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Thousands of businesses have used Microsoft ASP.NET to build professional, dynamic websites. In this course, web developer David Gassner demonstrates the tools needed to build and deploy a dynamic site using ASP.NET 3.5 or 4.5. Covering everything from installing and configuring Visual Web Developer 2008 or Visual Studio Express 2012 for Web and SQL Server Express to creating web form pages, this course is designed to give beginning and intermediate developers hands-on experience.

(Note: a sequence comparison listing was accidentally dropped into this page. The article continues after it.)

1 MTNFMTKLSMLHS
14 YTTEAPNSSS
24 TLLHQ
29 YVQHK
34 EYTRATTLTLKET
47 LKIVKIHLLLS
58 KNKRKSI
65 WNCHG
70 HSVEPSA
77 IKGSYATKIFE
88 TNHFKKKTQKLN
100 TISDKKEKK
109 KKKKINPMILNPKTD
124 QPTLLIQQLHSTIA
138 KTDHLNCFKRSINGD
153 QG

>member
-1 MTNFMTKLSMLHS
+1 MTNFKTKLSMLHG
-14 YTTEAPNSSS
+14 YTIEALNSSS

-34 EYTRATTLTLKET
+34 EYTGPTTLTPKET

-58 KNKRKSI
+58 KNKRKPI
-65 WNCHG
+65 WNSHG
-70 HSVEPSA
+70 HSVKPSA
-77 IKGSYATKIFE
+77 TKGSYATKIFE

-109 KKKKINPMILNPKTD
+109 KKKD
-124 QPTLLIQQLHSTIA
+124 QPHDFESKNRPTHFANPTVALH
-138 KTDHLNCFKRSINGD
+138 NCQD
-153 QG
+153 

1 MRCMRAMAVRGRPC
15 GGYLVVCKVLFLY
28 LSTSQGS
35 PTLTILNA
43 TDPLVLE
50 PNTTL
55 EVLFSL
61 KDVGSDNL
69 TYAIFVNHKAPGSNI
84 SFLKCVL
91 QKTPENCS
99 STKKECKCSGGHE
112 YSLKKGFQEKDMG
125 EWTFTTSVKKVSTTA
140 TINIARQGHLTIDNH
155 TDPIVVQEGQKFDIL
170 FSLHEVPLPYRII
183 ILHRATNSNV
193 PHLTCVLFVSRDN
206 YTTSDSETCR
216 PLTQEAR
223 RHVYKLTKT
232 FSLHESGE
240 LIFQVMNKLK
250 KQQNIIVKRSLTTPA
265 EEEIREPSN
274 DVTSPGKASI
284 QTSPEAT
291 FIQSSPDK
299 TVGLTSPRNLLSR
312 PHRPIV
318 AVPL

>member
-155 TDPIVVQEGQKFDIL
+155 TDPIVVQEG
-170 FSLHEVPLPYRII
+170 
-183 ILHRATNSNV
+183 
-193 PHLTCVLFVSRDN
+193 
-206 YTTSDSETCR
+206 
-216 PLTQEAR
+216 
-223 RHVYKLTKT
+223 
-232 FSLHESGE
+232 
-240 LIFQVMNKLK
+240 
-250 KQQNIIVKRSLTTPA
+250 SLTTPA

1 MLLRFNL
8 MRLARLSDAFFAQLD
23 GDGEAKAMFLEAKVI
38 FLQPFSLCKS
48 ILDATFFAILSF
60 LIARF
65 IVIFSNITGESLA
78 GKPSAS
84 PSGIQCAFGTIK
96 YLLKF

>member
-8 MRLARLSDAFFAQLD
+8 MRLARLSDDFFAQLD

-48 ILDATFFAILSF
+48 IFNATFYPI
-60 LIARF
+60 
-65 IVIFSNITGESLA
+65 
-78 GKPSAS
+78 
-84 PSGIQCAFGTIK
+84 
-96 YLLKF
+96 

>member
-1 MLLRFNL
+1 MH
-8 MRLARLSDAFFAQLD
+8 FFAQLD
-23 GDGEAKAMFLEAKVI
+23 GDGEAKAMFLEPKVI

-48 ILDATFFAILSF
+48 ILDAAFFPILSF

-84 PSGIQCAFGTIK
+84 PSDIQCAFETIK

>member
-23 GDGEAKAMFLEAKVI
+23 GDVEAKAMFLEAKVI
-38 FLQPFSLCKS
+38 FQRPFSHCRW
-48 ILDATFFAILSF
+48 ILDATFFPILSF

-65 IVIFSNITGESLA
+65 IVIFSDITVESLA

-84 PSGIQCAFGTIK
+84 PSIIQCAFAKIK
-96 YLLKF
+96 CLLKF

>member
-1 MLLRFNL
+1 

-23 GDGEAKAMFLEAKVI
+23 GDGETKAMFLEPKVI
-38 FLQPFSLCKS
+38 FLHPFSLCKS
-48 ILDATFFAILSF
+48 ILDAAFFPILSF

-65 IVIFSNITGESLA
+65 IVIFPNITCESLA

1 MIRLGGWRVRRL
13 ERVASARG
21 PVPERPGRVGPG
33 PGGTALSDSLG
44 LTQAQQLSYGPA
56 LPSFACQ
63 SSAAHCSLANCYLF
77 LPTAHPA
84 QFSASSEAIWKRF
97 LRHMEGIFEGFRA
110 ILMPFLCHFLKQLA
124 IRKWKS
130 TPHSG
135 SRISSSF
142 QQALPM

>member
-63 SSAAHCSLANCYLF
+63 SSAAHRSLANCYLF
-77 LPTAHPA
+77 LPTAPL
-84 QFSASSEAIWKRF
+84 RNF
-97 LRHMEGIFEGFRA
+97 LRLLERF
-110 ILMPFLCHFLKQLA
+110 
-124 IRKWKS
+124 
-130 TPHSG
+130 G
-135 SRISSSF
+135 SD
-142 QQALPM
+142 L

Visual Web Developer 2008 Express Edition is Microsoft's free integrated development environment to help you get started quickly building ASP.NET pages and websites. I'm going to give you a tour of the interface of this product. The menu includes most of the actions that you start with, such as creating new resources, testing your applications, and so on. Most of the most important menu choices have associated keyboard shortcuts. For example, to create a new website you could select File > New Web Site or you could press the associated keyboard shortcut Shift+Alt+N. For any particular menu choice, if you don't know the keyboard shortcut, just take a look at the menu and you'll see that there's a hint. The Edit menu includes common choices for cutting, copying, and pasting, and deleting text. You'll also find a number of options for searching for text under the Find and Replace menu choice. And under Bookmarks, you'll find that there's the ability to create a bookmark and then return the cursor to that location in a particular file or folder. The View menu includes choices to open particular panels in the interface. By default, you see the Solution Explorer, the Database Explorer, and the Properties panels displayed on the right side of the interface, but there are many other visual tools available. For example, the Error List displays a list of all of your programming problems. To open it select View > Error List, and you'll see the Error List panel appear at the bottom of the interface. To close any particular panel, just click the close icon. You can also move these panels around. For example, if I click on the properties panel on its header and then drag it out into the center, you'll see that that turns it into a floating panel. I can then click and drag to resize the panel as needed, and then when I click on particular elements of the web page in the background, I'll see the properties for that particular element. You can close a panel by clicking the close icon and then bring it up again by either using the menu choice, or as I'll do here, by pressing F4. When you bring it back up, it will open using the same dimensions that it had when you closed it. So you can easily customize the look and feel of Visual Web Developer to make it look the way you want. If at any point you want to return visual Web Developer to its default appearance--that is, place the panels back in their original locations and sizes--go to the menu and select Window > Reset Window Layout. After confirming by clicking Yes, you'll see that everything goes back to its original positions. There are three special panels over on the left known as the Toolbox, the CSS properties, and the Manage Styles panels. These three panels can be opened easily by simply hovering the cursor over the tab for that panel. Here I've moved the cursor over the Toolbox tab and the Toolbox panels slides in from the left. I can then navigate around, scroll up and down, and select items that I want to work with, and then I can either move the cursor off the panel and then click on the background web page, and you'll see that the Toolbox panel responds by sliding back into place. The same thing works with the CSS Properties panel and the Manage Styles panel. All three of these styles can also be pinned into place. When you click the Pin button that makes it no longer a sliding panel, but now a panel that's pinned into place. And then once again, you can reset the Window Layout by selecting Window > Reset Window Layout and confirming. There are various tools on the Toolbar above the editing area. For example, if I wanted to take this text and turn it into a heading 1, I'd simply select the text, then go up to the toolbar, pull down the list of available formats, and select heading 1, or the h1 tag. Visual Web Developer responds by wrapping that text in the h1 tag set, and if I then go down to the bottom of the editing area and click the Source button, I'll see the result, that the span tag that contains the text Hello World has been wrapped inside the h1 tag set. If you're an experienced HTML developer, you will find that Visual Web Developer helps you with a certain amount of HTML coding, but leaves most of the HTML coding up to you. Finally, there is the use of the Cascading Style Sheets. You can create Cascading Style Sheet rules easily using the CSS Properties panel, and then apply those rules to selected parts of your web page. I described these features in more length in the chapter of this video series about ASP.NET and Visual Design.
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